White-tailed deer buck

Montana Fish, Wildlife & Parks says 18 deer from across the state have tested positive for chronic wasting disease. 

FWP says the positive deer were from areas where CWD was previously known to exist, including hunting districts in Madison, Liberty, Daniels and Gallatin counties. All but two of the deer were hunter-harvested animal, and all but one were white-tailed deer.

This year FWP says it will be using the Montana Veterinary Diagnostic Lab in Bozeman as the primary testing facility for CWD. Hunters who submit samples should have results back within three weeks. Results will be posted online as in past years. Hunters will be notified directly if they have a positive animal.

FWP says the positive deer came from the following hunting districts: 322, 309, 640, and 401.

CWD is a contagious neurological disease that infects deer, elk and moose. It is always fatal and there is no known cure. It was first found in Montana in 2017. It is not known to infect humans, but it is strongly recommended that people not eat meat from infected animals and to have their harvested animals tested before eating them if they were taken from an area where CWD is known to exist.

FWP is continuing CWD surveillance this year in priority surveillance areas located in northwest, southwest and eastern Montana. Hunters who harvest deer, elk or moose in these areas are asked to voluntarily submit a sample from their animal to help gather additional data for that area. FWP says the information will be used to help inform the best management strategies for the affected hunting districts.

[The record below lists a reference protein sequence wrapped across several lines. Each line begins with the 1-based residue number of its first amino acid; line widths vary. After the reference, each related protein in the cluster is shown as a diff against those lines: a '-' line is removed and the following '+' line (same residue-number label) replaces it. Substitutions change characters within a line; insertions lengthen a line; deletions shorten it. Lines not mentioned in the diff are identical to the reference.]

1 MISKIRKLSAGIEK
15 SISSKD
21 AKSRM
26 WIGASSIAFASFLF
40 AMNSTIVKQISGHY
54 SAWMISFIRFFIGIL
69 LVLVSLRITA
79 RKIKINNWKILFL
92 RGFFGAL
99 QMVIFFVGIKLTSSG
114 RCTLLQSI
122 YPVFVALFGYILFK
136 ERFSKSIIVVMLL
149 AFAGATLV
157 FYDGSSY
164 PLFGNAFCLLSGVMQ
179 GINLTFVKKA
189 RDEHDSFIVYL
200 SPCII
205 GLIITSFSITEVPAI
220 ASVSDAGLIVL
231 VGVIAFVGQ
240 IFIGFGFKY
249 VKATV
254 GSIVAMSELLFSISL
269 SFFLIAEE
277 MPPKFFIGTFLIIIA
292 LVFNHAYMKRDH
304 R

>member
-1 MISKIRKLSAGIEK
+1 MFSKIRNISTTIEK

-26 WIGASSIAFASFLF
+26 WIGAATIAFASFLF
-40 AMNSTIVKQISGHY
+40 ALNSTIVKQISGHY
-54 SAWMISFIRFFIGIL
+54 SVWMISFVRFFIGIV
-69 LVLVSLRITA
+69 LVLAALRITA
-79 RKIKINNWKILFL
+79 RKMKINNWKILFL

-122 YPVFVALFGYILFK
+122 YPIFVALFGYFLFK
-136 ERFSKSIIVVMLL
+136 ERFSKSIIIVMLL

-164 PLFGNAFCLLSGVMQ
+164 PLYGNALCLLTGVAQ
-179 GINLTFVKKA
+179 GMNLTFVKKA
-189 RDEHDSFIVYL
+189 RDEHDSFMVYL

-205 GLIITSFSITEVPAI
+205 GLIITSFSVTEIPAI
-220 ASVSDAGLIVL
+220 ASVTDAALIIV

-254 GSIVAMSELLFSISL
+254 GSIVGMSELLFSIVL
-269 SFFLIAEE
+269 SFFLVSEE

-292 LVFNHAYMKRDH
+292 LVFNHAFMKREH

FWP will cover the cost of testing hunter-harvested animals for CWD. Hunters should look online for information on how to take a sample themselves and submit it for testing or bring animals by an FWP regional office for sampling. FWP will have CWD check stations in the priority surveillance areas. Sample submission is voluntary throughout Montana. For more information on these surveillance areas and how to submit samples for testing, visit fwp.mt.gov/cwd.

A critical change this year is the state will not have transportation restriction zones, as it did last year. Instead, to better prevent the spread of CWD, hunters are required to properly dispose of their carcass waste. The Fish and Wildlife Commission has directed hunters to choose one of two options for carcass waste disposal:

  • Any waste carcass parts removed from the field, particularly brain, eyes, spleen, lymph glands, and spinal cord material, must be bagged and disposed of in a landfill.
  • Leave all carcass waste at the kill site.

Dumping carcasses is illegal, unethical and can spread diseases, including chronic wasting disease. Proper carcass disposal is critical to protecting Montana’s herds.

Information via a press release from Montana Fish, Wildlife & Parks

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